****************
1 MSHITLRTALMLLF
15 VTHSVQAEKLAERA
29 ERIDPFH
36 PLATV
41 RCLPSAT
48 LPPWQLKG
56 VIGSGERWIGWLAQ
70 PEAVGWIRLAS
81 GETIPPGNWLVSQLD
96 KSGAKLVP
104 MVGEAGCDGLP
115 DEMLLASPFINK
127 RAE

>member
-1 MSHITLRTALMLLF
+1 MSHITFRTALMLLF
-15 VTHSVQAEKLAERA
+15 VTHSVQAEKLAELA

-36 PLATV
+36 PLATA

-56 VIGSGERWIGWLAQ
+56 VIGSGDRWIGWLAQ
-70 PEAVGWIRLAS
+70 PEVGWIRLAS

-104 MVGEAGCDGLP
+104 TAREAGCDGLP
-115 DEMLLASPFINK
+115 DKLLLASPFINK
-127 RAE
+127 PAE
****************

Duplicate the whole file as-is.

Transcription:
1 MSHITLRTALMLLF
15 VTHSVQAEKLAERA
29 ERIDPFH
36 PLATV
41 RCLPSAT
48 LPPWQLKG
56 VIGSGERWIGWLAQ
70 PEAVGWIRLAS
81 GETIPPGNWLVSQLD
96 KSGAKLVP
104 MVGEAGCDGLP
115 DEMLLASPFINK
127 RAE

>member
-1 MSHITLRTALMLLF
+1 MSHITFRTALMLLF
-15 VTHSVQAEKLAERA
+15 VTHSVQAEKLAELA

-36 PLATV
+36 PLATA

-56 VIGSGERWIGWLAQ
+56 VIGSGDRWIGWLAQ
-70 PEAVGWIRLAS
+70 PEVGWIRLAS

-104 MVGEAGCDGLP
+104 TAREAGCDGLP
-115 DEMLLASPFINK
+115 DKLLLASPFINK
-127 RAE
+127 PAE